Scarcity mentality in people is very dangerous. And if applied in organizations, it is doubly lethal.
It can cause organizations to be reactive, defensive, and insecure, hoarding the little asset they have thinking that it would protect them from the ravages of change.
With little that they have, they are afraid to invest in strengthening their core and increasing their value, thereby getting stuck in diminishing returns.
They are not ready to innovate, experiment, take prudent risks, change anything substantial because they are afraid to lose.
Being afraid to lose instead of going for the win is what separates the winning organizations from those that have decided to stay behind and wait.
Who says that space travel is still a dream? Not anymore.
NASA just announced that they will be commercializing some of their work which means going towards space tourism since the US government will be withdrawing support for their operations in the next few years.
Commercializing space travel is the next frontier for those in the affluent sector where millions of monies are taken for granted.
What kind of services, products, and experiences would space travel need for various customers and clients?
What innovation would it usher next?
Why it is important to get there first?
I can't wait to see and find out. This is not for the future.
This is definitely for now.
"Fly me to the moon
Let me play among the stars
Let me see what spring is like
On-a Jupiter or Mars"
Don't let a dramatic event stop your tracks before you get the lessons learned or get the message.
Improve your value and organizational value rapidly by cutting off the status quo that no longer serves your mission, purpose, and strategies.
It is easy to be riding on the waves when the economy is on an upswing, everyone likes the ride up there, the air is thin but fresh.
When the economy tanks out, everyone thinks about cutting their losses and downsizing to manageable levels.
It is time to stop reacting to world events, economic catastrophes, outside offers, and deals. It is time to start innovating and building a better base for tomorrow by thinking for the future, not for the past and the present. It will be stale by the time you launch it.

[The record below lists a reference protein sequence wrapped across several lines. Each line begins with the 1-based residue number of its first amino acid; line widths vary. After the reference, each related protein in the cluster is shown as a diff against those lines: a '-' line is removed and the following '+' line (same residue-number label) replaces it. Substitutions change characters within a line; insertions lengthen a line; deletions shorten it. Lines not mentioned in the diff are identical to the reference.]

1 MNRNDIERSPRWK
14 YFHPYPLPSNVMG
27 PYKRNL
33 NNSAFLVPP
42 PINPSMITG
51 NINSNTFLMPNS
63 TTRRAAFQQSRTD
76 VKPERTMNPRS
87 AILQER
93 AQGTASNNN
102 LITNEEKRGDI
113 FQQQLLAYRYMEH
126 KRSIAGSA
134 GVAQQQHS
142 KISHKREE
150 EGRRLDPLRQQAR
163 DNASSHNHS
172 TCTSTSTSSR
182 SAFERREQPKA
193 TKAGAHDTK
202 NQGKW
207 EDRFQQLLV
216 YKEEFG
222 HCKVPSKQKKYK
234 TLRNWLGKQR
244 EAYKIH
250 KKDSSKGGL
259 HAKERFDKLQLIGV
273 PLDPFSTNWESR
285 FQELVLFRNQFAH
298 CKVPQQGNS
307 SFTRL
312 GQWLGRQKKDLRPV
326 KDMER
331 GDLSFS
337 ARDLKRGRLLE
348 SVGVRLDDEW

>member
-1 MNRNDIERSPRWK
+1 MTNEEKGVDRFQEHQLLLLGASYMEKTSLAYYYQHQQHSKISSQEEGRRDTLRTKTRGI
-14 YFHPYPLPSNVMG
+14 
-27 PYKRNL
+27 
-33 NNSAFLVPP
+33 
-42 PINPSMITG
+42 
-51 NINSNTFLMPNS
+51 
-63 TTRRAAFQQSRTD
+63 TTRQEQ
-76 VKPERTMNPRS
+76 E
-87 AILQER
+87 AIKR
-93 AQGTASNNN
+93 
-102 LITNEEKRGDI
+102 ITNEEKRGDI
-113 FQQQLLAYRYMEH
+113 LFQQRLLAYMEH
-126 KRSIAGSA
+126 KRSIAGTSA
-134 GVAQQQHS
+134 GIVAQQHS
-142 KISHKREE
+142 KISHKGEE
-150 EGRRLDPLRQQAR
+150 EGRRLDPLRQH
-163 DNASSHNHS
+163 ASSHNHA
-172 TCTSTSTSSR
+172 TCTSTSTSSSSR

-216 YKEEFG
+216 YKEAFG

Remember- stop waiting for a dramatic event. By that, it means one thing- you are being let go and the organization has suffered more to deserve a radical shakedown.
I had a former boss who always had to had a post-mortem examination of events, situations, and scenarios that transpired. With the 20/20 hindsight, you can diagnose so many things that have gone wrong with the purpose to improve it or avoid the more-than-once mistakes, errors, and miscalculations.
This is a great exercise and a good habit to have by executives and managers. No stones unturned. But the best managers and leaders start from a point of preventative rather than having to deal with a fall-out of a bad and terrible event. This is by asking the primarily question: what could have gone wrong in this situation and how can we mitigate the risks? bad weather, last minute cancellations, no-show speakers, bad sound system, missing presentations, etc., etc. The list can go on and on.
Preventative mindset is a proactive approach to ensuring that you have the opportunity to take control of the situation on your own terms, can redirect resources to mitigate them, and then of course, have contingency plans in case the preventative action fails.
In life and business, you can only assume that everything will be alright but that is not the case for reality. You always have to have a back-up plan. There is a great reason for that!
Abraham Maslow said "if all you have is a hammer, everything that you see is a nail."
Very true. We have a cognitive bias for that one skill, method, approach, thinking, acting, doing. We think that it will solve all the problems in the world or perhaps in our household.
If organizations are one-trick ponies, not capable to adapting and innovating to the changing times, the hammer that they will be using will become obsolete (including the nail) one day and that is the end of their utility.
Learn to adapt to the new needs, ride on the wave of new needs. or create the need itself, then think about how your organization can service them.
Have you heard lately that Payless is closing all of its stores in Canada, some in US and Puerto Rico? According to the news, the reason for the closure is that the prior reorganization was ill-equipped to account for the current retail realities -which means that the management made a big mistake by not accounting for the growing online shopping in Northern America.
It is quite revolutionary that the buying patterns of the public has led to massive reorientation and bankruptcies of major retail players, Sears, ToysRUs, Macy’s, to name the recent ones that have folded or beginning to fold up.
While Payless caters to the lower segment of the market where price is a sensitive issue, it wasn’t immune to the competition that is happening online when buyers shifted the way marketing, merchandizing, branding and promotions, distribution, delivery, payment systems, and customer services are done with retail. Big box companies are beginning to see the follies of the mantra, “big is big.”
What should be obvious is the Walmart remains the number 1 competitor in industry. Walmart is trying to succeed in the online shopping space where Amazon remains the industry leader with selling things online. Amazon and Walmart is up to the races to the future of the marketplace. Let's see who will win but at present, these two companies have shown that it pays to be adaptable and to listen to your customers!